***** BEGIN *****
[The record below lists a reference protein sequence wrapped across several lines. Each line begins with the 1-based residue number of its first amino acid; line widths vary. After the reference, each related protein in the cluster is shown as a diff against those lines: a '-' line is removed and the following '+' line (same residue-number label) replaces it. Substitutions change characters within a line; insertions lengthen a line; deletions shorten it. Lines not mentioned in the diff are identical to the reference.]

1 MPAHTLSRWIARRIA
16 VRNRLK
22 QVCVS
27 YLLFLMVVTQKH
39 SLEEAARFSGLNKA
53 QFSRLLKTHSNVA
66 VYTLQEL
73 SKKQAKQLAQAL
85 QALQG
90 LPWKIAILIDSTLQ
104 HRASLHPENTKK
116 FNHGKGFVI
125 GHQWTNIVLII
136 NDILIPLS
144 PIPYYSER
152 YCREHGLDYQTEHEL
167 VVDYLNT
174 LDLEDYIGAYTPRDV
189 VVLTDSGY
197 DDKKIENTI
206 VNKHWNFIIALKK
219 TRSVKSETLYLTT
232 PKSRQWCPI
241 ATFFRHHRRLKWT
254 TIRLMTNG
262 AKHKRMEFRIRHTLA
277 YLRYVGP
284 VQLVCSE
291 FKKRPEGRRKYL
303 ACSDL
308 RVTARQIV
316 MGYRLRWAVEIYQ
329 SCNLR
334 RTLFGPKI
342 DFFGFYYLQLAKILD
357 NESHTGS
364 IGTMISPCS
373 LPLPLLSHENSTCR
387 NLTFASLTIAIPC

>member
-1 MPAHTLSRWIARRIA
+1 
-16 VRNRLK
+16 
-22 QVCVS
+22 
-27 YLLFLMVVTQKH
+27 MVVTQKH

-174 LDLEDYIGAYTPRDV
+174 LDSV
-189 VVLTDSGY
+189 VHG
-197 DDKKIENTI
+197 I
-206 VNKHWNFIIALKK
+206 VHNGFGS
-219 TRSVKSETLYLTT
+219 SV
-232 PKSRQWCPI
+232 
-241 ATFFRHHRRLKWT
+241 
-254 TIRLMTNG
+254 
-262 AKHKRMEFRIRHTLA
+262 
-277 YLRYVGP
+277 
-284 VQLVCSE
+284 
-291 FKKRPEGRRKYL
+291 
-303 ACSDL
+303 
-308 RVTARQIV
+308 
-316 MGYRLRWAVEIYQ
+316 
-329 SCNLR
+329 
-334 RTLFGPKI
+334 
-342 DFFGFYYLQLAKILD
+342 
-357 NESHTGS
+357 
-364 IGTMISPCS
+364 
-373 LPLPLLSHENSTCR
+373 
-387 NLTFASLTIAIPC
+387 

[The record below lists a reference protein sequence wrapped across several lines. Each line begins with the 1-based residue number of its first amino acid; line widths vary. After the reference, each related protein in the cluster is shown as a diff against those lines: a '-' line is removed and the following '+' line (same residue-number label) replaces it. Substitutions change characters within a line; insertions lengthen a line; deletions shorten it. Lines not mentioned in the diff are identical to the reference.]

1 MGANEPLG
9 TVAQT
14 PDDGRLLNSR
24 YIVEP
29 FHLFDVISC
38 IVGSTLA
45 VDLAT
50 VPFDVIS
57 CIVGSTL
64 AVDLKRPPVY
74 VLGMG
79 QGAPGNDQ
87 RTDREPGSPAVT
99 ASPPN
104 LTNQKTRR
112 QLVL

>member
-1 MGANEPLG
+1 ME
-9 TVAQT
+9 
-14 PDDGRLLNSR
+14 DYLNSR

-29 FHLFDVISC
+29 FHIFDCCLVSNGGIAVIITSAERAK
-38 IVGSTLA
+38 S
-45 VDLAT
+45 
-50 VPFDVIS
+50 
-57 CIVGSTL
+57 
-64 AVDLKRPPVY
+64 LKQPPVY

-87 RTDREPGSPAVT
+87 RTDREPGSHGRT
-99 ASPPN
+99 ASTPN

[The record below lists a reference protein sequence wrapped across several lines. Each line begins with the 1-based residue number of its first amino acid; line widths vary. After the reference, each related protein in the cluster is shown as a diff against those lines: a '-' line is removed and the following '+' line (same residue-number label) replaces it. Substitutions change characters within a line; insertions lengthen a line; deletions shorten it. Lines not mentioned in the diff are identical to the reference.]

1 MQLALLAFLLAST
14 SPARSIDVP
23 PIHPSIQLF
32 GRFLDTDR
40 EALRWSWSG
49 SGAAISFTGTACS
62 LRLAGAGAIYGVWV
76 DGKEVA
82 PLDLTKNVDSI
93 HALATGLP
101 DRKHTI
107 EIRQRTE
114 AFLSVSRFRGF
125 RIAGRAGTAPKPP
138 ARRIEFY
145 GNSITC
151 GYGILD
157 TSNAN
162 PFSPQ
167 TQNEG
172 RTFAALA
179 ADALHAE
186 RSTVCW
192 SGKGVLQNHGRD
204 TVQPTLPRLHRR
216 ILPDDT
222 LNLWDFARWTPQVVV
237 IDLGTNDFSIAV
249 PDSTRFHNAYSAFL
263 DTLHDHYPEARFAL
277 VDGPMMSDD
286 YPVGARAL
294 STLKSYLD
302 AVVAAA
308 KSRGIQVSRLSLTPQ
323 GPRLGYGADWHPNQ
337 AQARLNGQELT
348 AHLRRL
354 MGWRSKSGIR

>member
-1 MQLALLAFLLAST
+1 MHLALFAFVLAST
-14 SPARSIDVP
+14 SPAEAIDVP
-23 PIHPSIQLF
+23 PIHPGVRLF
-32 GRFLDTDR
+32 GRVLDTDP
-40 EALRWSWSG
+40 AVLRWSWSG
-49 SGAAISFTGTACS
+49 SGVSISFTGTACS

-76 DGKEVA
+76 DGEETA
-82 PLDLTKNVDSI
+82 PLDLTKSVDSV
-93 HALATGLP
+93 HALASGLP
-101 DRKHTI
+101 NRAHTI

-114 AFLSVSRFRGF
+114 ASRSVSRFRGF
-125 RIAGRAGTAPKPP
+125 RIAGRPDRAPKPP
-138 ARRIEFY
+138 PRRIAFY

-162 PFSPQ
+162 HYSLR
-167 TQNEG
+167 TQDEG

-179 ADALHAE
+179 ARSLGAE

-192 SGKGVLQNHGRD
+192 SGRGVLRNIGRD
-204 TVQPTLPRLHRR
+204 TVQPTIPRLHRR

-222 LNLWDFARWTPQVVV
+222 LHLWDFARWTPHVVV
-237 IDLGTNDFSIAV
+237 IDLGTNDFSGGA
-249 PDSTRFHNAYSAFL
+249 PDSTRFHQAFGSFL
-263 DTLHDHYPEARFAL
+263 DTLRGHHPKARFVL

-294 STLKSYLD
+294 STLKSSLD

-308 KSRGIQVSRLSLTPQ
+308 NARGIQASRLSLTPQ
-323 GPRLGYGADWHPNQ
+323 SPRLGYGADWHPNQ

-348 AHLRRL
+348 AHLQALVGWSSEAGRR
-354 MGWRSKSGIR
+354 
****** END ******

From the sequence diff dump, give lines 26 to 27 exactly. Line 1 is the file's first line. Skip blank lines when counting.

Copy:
254 TIRLMTNG
262 AKHKRMEFRIRHTLA